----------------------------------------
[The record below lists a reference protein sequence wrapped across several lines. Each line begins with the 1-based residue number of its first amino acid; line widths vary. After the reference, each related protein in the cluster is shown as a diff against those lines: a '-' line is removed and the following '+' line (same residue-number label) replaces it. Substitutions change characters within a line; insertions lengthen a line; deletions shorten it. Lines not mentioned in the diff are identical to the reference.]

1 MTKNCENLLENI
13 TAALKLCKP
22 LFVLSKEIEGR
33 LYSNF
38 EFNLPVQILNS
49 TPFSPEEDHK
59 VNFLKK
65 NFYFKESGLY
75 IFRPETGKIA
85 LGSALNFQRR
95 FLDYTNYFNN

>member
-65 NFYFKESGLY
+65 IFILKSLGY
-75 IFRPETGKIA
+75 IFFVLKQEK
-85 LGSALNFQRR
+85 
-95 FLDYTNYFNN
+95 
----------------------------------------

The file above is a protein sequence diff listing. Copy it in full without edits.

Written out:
[The record below lists a reference protein sequence wrapped across several lines. Each line begins with the 1-based residue number of its first amino acid; line widths vary. After the reference, each related protein in the cluster is shown as a diff against those lines: a '-' line is removed and the following '+' line (same residue-number label) replaces it. Substitutions change characters within a line; insertions lengthen a line; deletions shorten it. Lines not mentioned in the diff are identical to the reference.]

1 MTKNCENLLENI
13 TAALKLCKP
22 LFVLSKEIEGR
33 LYSNF
38 EFNLPVQILNS
49 TPFSPEEDHK
59 VNFLKK
65 NFYFKESGLY
75 IFRPETGKIA
85 LGSALNFQRR
95 FLDYTNYFNN

>member
-65 NFYFKESGLY
+65 IFILKSLGY
-75 IFRPETGKIA
+75 IFFVLKQEK
-85 LGSALNFQRR
+85 
-95 FLDYTNYFNN
+95 